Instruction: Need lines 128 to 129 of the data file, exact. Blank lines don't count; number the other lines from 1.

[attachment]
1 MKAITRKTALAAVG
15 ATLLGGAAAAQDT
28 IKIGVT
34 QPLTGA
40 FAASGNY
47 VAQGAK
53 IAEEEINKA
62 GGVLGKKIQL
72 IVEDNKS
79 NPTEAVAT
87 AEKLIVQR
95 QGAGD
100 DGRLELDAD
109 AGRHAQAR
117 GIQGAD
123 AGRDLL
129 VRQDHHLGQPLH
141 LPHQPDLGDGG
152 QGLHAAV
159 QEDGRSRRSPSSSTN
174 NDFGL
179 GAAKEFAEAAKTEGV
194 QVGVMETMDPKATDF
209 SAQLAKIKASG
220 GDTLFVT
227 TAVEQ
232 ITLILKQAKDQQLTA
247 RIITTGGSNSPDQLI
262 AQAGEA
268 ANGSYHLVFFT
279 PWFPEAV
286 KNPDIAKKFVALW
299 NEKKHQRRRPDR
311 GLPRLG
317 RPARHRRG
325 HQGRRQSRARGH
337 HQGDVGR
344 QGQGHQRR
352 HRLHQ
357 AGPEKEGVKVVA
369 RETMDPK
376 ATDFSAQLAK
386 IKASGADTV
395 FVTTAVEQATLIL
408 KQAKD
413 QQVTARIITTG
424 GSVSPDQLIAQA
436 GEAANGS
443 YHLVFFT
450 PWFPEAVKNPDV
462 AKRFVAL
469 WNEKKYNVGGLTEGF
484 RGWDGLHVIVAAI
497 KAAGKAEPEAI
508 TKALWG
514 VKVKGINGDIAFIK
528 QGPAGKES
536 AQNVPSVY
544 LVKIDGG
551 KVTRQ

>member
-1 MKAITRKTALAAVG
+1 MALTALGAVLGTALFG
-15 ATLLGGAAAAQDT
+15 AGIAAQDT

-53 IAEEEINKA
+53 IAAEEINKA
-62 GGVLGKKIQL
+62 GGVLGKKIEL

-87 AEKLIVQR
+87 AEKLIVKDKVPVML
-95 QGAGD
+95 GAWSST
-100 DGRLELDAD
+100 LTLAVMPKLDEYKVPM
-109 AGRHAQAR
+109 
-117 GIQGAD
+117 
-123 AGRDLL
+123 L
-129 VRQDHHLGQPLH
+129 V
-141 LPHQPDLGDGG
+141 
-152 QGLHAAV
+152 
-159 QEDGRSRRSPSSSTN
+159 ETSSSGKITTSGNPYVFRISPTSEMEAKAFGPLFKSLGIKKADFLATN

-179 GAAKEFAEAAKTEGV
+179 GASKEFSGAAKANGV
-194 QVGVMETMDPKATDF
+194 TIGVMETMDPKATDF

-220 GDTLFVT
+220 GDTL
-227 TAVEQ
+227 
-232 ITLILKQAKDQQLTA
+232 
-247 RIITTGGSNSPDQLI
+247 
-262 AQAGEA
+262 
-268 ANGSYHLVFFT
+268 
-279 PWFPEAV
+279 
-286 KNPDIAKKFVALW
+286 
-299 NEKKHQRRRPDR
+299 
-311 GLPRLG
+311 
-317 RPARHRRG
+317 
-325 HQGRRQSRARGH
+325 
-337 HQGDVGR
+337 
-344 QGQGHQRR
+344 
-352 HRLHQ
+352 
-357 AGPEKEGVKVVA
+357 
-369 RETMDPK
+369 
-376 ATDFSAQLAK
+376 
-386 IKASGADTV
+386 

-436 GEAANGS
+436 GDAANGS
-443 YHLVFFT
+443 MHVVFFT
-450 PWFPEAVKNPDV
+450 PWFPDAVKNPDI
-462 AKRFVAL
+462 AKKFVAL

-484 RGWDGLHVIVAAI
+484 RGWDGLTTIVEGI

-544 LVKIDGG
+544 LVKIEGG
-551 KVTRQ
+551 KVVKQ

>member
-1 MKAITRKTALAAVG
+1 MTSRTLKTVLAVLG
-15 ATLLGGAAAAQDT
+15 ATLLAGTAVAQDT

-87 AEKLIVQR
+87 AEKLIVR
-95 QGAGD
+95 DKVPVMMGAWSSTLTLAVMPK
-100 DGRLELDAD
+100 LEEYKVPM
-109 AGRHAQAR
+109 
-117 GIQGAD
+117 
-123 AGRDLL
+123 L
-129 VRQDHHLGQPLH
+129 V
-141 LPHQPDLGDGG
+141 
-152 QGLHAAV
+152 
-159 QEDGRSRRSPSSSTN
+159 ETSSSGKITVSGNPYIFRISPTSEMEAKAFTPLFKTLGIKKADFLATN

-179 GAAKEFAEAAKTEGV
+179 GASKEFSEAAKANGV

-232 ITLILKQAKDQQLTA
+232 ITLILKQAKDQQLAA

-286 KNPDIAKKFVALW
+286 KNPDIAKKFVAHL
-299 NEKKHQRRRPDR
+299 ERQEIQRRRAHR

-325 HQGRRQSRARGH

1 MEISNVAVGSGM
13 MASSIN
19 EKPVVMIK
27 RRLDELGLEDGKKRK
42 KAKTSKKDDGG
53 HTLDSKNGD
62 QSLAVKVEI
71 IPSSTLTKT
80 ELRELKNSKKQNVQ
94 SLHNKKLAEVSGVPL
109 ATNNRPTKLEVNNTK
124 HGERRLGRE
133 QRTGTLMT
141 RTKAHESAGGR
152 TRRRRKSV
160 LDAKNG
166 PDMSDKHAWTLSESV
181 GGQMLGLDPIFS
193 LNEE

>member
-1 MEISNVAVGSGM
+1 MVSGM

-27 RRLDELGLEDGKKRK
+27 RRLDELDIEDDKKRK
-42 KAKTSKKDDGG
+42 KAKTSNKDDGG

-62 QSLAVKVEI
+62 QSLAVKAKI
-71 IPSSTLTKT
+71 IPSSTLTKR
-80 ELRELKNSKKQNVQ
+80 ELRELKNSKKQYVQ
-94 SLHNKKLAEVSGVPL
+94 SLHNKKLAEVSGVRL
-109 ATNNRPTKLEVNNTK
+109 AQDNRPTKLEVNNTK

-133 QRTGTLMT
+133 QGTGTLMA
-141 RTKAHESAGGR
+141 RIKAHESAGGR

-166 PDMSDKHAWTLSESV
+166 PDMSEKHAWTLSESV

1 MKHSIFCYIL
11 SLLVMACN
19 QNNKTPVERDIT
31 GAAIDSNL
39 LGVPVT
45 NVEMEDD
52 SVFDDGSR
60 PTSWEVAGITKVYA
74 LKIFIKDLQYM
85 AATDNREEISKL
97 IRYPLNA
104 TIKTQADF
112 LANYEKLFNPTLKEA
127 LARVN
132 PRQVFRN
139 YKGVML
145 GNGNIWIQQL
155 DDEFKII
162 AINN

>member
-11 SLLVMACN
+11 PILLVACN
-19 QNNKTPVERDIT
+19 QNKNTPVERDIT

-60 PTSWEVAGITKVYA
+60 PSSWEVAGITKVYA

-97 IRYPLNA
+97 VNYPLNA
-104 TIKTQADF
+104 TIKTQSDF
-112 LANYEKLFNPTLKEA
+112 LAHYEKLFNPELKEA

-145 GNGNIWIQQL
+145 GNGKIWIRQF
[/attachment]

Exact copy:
-376 ATDFSAQLAK
+376 